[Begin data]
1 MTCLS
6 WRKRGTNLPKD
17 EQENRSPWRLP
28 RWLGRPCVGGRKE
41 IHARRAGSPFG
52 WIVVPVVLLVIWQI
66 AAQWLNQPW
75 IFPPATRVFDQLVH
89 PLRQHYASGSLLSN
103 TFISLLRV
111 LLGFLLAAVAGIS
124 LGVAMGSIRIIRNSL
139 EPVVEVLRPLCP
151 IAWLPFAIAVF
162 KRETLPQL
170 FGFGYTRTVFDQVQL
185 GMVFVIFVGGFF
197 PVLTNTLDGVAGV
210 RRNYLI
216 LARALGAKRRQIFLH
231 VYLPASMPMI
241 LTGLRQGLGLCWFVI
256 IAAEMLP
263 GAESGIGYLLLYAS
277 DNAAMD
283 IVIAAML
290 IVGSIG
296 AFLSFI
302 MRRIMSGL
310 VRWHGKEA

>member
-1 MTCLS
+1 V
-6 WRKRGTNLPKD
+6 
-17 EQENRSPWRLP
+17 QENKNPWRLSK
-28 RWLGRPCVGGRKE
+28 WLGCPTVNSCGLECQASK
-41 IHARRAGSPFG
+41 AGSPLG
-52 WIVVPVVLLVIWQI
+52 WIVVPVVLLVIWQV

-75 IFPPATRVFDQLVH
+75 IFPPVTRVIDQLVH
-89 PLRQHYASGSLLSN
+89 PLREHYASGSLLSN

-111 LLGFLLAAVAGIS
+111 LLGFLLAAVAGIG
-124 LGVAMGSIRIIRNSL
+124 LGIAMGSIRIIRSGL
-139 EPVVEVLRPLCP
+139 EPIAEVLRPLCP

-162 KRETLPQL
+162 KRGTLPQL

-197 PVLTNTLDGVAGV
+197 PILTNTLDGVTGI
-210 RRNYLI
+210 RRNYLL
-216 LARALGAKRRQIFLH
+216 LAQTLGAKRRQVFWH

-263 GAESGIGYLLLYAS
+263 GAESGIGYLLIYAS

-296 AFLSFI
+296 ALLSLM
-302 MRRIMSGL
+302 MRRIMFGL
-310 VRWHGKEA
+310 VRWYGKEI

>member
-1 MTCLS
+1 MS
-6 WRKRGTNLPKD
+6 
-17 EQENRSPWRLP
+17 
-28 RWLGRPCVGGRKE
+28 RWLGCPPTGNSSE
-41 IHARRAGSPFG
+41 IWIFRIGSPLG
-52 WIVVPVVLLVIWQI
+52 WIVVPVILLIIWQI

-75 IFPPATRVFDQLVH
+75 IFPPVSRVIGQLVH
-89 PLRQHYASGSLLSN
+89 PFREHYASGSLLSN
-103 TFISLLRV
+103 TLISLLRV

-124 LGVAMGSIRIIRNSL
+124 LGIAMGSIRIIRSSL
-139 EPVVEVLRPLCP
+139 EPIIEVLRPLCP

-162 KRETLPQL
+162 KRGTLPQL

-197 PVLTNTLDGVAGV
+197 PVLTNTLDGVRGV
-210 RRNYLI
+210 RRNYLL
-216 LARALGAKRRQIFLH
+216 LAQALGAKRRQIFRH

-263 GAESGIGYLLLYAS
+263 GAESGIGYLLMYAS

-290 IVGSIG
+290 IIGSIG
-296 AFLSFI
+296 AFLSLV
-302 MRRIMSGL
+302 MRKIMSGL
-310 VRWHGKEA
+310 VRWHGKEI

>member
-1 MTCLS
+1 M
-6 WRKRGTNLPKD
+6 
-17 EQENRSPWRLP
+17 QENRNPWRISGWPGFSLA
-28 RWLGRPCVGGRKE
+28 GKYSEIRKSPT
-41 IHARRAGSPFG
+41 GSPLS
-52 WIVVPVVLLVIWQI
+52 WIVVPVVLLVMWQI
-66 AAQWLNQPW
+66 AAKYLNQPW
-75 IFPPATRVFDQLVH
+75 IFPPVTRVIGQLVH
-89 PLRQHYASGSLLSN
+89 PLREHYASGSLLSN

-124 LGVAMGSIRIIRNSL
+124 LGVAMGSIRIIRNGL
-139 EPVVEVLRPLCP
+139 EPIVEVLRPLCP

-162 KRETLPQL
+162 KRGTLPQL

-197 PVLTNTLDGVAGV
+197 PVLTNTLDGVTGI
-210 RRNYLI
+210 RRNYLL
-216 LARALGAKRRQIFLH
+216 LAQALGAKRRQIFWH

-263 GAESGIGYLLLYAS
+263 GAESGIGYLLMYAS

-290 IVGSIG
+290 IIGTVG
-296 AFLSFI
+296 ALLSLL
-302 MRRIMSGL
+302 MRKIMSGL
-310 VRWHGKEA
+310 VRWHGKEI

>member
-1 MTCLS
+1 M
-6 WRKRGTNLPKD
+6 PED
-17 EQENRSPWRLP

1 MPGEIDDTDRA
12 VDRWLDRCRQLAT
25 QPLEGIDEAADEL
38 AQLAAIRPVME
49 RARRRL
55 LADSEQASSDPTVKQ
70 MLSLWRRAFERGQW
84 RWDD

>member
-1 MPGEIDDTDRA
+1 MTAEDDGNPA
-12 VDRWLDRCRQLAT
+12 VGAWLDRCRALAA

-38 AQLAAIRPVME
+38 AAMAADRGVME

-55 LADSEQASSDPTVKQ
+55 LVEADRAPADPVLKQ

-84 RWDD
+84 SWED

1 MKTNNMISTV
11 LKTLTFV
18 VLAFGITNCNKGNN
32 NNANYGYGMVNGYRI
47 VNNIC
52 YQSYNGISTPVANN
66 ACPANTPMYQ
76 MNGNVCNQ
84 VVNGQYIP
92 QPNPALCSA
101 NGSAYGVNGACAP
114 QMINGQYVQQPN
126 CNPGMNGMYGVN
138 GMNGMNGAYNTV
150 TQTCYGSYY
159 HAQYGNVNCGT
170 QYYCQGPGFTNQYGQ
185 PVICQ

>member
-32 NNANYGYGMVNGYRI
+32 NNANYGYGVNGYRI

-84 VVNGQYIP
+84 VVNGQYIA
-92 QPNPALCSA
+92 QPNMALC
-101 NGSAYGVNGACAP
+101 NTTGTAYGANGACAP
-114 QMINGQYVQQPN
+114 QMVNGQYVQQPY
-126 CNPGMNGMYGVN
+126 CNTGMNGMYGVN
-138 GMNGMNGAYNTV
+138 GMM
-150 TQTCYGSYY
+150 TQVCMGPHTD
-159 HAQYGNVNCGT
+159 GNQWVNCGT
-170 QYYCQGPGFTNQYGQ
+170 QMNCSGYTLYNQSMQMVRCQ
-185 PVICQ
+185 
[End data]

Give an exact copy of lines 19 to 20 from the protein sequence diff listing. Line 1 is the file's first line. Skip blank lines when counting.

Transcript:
210 RRNYLI
216 LARALGAKRRQIFLH